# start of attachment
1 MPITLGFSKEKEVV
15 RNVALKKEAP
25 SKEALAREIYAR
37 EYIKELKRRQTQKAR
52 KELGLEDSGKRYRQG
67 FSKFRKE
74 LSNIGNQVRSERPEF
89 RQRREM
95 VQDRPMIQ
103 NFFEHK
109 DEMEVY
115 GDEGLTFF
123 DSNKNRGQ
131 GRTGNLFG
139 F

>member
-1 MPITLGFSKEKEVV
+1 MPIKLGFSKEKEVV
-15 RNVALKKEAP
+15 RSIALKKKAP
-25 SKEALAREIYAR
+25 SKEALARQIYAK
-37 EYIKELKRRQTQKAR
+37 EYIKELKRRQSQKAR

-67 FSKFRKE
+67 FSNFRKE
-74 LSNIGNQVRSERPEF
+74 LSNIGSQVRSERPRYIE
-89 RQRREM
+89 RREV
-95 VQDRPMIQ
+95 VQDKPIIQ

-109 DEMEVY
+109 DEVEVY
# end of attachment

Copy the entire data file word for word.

1 MPITLGFSKEKEVV
15 RNVALKKEAP
25 SKEALAREIYAR
37 EYIKELKRRQTQKAR
52 KELGLEDSGKRYRQG
67 FSKFRKE
74 LSNIGNQVRSERPEF
89 RQRREM
95 VQDRPMIQ
103 NFFEHK
109 DEMEVY
115 GDEGLTFF
123 DSNKNRGQ
131 GRTGNLFG
139 F

>member
-1 MPITLGFSKEKEVV
+1 MPIKLGFSKEKEVV
-15 RNVALKKEAP
+15 RSIALKKKAP
-25 SKEALAREIYAR
+25 SKEALARQIYAK
-37 EYIKELKRRQTQKAR
+37 EYIKELKRRQSQKAR

-67 FSKFRKE
+67 FSNFRKE
-74 LSNIGNQVRSERPEF
+74 LSNIGSQVRSERPRYIE
-89 RQRREM
+89 RREV
-95 VQDRPMIQ
+95 VQDKPIIQ

-109 DEMEVY
+109 DEVEVY